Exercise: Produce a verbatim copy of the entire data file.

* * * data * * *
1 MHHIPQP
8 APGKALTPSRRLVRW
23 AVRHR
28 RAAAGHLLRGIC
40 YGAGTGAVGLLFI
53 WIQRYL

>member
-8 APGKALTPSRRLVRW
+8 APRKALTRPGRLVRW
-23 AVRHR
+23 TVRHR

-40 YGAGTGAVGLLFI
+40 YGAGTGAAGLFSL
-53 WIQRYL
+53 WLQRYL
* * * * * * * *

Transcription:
1 MHHIPQP
8 APGKALTPSRRLVRW
23 AVRHR
28 RAAAGHLLRGIC
40 YGAGTGAVGLLFI
53 WIQRYL

>member
-8 APGKALTPSRRLVRW
+8 APRKALTRPGRLVRW
-23 AVRHR
+23 TVRHR

-40 YGAGTGAVGLLFI
+40 YGAGTGAAGLFSL
-53 WIQRYL
+53 WLQRYL